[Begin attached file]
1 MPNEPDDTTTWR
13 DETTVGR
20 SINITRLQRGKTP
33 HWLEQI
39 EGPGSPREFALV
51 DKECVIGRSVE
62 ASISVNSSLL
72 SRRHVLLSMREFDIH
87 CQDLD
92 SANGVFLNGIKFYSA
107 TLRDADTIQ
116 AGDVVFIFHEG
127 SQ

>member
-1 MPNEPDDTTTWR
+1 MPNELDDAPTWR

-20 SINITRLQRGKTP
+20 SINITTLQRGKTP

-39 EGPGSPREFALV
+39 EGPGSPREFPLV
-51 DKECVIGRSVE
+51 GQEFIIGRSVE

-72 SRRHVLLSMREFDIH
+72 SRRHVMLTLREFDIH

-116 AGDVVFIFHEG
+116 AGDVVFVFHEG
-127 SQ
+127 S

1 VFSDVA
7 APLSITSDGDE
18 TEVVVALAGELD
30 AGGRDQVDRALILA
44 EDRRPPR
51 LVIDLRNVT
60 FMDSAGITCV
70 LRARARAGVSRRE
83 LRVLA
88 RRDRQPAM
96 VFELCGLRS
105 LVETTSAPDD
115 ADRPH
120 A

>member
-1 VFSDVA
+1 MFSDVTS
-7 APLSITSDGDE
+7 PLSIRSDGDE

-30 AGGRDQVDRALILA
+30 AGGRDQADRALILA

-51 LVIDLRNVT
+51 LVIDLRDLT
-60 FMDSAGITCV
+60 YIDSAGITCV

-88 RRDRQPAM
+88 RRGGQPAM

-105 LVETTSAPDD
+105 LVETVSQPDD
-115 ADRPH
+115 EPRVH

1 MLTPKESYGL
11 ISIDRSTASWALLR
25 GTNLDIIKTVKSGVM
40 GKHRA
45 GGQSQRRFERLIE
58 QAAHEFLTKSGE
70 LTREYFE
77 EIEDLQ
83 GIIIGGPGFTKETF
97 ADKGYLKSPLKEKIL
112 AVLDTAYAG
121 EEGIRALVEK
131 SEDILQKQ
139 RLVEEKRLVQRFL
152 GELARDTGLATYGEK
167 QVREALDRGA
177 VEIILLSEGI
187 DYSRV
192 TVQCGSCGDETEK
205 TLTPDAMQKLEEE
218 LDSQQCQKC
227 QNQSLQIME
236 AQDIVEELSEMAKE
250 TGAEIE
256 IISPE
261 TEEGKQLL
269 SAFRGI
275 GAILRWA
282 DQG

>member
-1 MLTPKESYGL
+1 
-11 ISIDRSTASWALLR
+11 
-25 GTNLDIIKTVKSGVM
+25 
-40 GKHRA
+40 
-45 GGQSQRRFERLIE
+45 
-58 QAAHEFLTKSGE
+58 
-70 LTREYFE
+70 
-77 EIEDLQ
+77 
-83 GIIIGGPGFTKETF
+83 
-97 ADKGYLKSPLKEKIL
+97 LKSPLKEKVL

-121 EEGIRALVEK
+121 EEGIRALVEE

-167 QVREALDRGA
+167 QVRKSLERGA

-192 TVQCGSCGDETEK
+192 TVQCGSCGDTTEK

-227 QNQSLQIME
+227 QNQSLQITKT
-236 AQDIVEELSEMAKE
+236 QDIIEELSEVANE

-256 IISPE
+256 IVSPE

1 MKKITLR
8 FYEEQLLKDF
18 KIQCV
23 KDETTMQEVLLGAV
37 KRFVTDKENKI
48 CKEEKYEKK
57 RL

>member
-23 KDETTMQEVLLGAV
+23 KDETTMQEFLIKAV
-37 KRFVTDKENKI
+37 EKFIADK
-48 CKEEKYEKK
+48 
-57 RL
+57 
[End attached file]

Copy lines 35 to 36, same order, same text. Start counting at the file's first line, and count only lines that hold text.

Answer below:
60 FMDSAGITCV
70 LRARARAGVSRRE